Brett Haley’s Hearts Beat Loud is a quasi-musical in the vein of Once, featuring fashionable indie songs—written by singer-songwriter Keegan Dewitt—that are integrated into the story as the musical output of a burgeoning band. Though Haley’s film, about a father-daughter relationship rather than a romantic one, is less mawkish than John Carney’s, it isn’t immune to easy sentimentality. A feel-good movie that could stand to introduce another bad feel or two, it avoids setting up any conflict between its characters that couldn’t be resolved via a three-minute indie-pop song.
Frank (Nick Offerman), the propietor of a Brooklyn record store, has lived alone with his daughter, Sam (Kiersey Clemons), ever since the sudden death of his wife a decade earlier. The film drops the viewer into their lives at a point when the father and daughter seem to be on divergent paths: Sam, a recent high school grad, is gearing up to leave for UCLA’s medical school, while Frank is coming to terms with the fact that his store is going out of business. And from its opening scenes, Hearts Beat Loud emphasizes the distance between them. As Sam, while in an elective preparatory class, eagerly engages with a lesson about heart disease, Frank sits behind the counter of his store, smoking a cigarette despite a customer’s complaints.
Back at home, Frank, a former aspiring rock musician, pulls his hard-working and somewhat recalcitrant teenaged daughter away from her studies through the dogged insistence that they jam, apparently a family tradition. In their jamming session, Sam happens across a catchy indie-pop hook on the keyboard, and, conveniently, has some lyrics handy to go along with it. The two flesh out the film’s titular song in a subsequent montage, which simplifies the songwriting process for the characters and audience alike: Frank and Sam whip up “Hearts Beat Loud” over the course of the evening, and in the morning—without notifying Sam—Frank uploads it to Spotify. After the track garners a modicum of indie notoriety, Frank begins harboring fantasies of the success that eluded him two decades before, setting up a conflict with Sam’s pre-med plans even as producing new music brings them closer together.
While those familiar with Offerman’s outdoorsy libertarian on Parks and Recreation might find the actor an odd choice to play the laidback urbanite Frank, the actor’s ability to switch rapidly and believably between stern paternalism and boyish glee makes his “cool dad” character engaging, even if Frank barely transcends cliché. Clemons’s character also narrowly skirts cliché, but by showing us pieces of Sam’s life apart from Frank, the film softens a bit the familiar trope of the man-child showing the serious woman how to really live. A subplot in which Sam falls in love with a local artist, Rose (Sasha Lane), avoids tying Sam’s development purely to Frank’s urging that she loosen up—even if, like much of the rest of the film, the romance is rather tame and straightforward. Still, Hearts Beat Loud favors Frank’s point of view: He not only has more screen time, but he’s also given more flaws—as well as a number of easy absolutions for those flaws, as when Sam quickly forgives him for uploading their song to Spotify without her permission.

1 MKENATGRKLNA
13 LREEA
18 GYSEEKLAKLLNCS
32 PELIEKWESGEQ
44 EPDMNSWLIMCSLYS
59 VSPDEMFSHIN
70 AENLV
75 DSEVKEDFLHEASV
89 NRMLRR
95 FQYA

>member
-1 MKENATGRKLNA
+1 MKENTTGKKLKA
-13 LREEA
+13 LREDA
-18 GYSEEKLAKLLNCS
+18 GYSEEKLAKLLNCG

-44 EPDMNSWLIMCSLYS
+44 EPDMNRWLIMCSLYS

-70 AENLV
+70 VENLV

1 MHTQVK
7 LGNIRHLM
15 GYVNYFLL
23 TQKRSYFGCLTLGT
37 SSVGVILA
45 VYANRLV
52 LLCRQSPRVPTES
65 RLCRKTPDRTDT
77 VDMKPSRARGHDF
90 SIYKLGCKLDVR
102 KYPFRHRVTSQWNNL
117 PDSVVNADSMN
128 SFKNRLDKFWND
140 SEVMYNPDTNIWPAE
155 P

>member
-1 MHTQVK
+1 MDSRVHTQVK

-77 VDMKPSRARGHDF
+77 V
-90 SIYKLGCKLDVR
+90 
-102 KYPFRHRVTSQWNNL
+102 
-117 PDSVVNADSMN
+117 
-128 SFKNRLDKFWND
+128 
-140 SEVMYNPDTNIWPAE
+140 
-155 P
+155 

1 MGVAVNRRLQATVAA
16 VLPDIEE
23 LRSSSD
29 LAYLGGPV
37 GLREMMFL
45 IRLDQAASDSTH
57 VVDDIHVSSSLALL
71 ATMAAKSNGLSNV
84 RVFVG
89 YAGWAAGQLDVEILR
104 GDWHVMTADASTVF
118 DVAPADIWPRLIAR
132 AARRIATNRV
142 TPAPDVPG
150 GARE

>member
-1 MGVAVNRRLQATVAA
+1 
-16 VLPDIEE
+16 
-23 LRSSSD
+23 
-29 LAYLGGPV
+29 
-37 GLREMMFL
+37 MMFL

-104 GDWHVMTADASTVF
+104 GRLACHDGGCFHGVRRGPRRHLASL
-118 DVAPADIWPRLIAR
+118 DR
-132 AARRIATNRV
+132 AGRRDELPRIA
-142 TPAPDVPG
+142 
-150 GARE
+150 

If Hearts Beat Loud betrays a willingness to indulge Frank’s toxic-masculine failings—at one point, he gets a bit pushy regarding his attraction to and expectations of his landlord, Leslie (Toni Collette)—it makes Sam seem too perfect. Even while supplying Sam with additional motivation, the scenes focused on her life reveal very few knots in her character: Outside of lingering trauma from the early death of her mother, Sam is simply a well-adjusted teenager who dreads going to college because it means leaving her girlfriend behind. All too seamlessly, she sublimates this anxiety into her songs, a rather facile depiction of artistic inspiration. Sam’s unproblematic relationship to creating music mirrors the film’s approach to its central conflicts, as Frank’s problems are also resolved in an almost off-handed fashion.
The steadiness with which Haley’s film progresses through its dramatic beats is rather like its familiar-sounding indie pop, moving rhythmically toward a predictable climax whose emotional intensity feels unearned. Without ever fully embracing the structure of the musical, Hearts Beat Loud still presents an idealized reality that the viewer might associate with the genre. At one point, Frank even intones the film’s thesis: “When life hands you conundrums, you turn them into art.” If only life, or art, were so simple.